It goes without saying: gold is perhaps the most prized, if not, one of the most prized elements in the world. Its otherworldly lustre and shine are among the qualities that attract people since time immemorial. Its value is among the things that make the world go round. It’s scarce, and that’s what makes it esteemed and cherished. But where on earth did it come from?
One might say, “From earth, of course?” But how come it is so rare and only found in practically microscopic quantities when the earth is vast? Atkinsons Bullion answers how gold bars get their price.
The Otherworldly Blessing
Notice that the word otherworldly I used to describe gold’s qualities in the first part of the article. That is because gold, in fact, didn’t come from earth. It came from the outer space. Sounds like a science fiction, eh? There are two ways gold has come to earth.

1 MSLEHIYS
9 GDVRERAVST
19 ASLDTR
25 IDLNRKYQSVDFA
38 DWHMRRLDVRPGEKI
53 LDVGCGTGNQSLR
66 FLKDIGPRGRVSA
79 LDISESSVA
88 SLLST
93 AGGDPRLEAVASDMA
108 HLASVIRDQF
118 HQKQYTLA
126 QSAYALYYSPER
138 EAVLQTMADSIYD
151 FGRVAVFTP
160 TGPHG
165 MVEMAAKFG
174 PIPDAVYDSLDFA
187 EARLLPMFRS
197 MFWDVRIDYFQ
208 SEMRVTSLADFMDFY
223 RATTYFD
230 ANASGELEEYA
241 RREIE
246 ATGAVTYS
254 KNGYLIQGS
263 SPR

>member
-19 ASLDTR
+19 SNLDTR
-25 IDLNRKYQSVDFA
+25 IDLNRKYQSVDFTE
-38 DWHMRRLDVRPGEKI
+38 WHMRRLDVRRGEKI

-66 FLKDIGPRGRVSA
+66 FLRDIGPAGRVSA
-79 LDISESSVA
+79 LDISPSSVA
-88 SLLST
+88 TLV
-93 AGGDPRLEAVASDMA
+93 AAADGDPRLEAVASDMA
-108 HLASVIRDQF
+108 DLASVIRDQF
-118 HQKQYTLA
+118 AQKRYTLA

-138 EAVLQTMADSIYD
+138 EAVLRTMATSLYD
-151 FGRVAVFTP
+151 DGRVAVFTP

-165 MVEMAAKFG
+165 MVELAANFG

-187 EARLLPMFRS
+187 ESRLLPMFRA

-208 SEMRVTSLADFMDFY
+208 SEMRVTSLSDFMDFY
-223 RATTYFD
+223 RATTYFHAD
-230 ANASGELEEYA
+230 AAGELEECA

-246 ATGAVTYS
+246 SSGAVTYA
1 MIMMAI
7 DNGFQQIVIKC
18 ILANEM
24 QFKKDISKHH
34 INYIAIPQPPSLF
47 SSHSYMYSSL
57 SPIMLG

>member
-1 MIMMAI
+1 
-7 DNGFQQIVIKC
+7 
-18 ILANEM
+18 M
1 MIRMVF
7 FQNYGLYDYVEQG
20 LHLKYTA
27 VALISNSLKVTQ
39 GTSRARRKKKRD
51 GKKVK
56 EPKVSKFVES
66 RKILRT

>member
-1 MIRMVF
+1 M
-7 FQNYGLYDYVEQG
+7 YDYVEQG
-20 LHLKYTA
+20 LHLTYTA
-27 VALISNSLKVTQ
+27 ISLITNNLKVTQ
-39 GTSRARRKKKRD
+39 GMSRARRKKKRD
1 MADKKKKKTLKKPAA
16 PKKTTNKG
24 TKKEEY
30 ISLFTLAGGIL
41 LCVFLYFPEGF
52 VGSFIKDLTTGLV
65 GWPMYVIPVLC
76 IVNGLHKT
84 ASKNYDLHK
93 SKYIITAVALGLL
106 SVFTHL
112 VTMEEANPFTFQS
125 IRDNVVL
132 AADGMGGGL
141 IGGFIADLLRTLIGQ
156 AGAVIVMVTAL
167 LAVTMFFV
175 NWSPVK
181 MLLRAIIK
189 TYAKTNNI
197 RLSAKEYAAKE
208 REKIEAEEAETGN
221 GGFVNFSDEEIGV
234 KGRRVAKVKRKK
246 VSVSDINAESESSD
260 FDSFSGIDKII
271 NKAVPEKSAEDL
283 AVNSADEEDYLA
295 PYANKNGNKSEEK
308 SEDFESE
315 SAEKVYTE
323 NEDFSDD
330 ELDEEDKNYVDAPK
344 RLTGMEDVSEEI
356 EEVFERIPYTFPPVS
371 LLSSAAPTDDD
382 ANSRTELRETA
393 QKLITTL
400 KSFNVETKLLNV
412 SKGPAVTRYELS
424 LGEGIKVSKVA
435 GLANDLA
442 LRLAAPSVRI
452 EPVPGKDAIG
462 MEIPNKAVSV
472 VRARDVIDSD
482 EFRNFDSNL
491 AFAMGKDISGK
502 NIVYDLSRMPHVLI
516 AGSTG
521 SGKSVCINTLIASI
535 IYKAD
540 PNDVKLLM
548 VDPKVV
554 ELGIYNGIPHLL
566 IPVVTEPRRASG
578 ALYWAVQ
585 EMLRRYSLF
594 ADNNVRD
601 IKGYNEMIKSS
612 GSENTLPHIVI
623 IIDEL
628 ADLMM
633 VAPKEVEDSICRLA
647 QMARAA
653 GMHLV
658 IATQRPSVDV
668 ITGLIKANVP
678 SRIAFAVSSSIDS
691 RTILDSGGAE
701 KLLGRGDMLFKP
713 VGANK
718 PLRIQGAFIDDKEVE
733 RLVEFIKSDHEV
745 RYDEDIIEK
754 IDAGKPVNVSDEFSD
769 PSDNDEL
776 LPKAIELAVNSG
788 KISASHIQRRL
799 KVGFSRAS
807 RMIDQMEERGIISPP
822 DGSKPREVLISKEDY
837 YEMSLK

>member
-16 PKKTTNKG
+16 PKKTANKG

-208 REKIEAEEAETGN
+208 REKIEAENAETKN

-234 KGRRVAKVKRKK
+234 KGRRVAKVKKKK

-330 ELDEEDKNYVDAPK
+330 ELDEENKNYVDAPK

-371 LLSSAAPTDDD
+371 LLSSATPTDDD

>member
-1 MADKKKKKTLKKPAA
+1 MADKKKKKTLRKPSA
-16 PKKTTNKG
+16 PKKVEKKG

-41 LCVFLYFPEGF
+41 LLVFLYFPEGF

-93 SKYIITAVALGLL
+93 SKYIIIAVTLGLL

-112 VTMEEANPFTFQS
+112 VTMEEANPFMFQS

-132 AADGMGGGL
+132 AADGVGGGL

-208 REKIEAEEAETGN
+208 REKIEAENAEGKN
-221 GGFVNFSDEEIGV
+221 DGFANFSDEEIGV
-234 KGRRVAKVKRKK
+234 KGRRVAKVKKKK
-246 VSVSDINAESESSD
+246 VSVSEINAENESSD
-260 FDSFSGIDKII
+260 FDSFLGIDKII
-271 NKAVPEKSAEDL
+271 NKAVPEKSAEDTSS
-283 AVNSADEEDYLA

The first theory is star-based. Once a star explodes (supernova), its elements undergo a transformation, from which gold can form. The burst of gas, elements, and debris will subsequently form stars or planets. The gold on Earth is most likely transported this way.
Another theory posits that gold is delivered to earth by meteorites. While the earth is still young, meteorites that contain gold bombarded Earth’s crust.
Retrieving Bits and Pieces
A lot of gold is found in the Earth’s crust, but only in small quantities. But further studies suggest that more gold can be found under the ocean, which is quite expensive to mine. As gold is believed to be formed when the Earth was just forming, many scientists think that an abundant source of gold can be possibly found in the planet’s mantle.
Gold, interestingly enough, is something that came from heaven. No wonder, it is as nearly expensive as the stars above.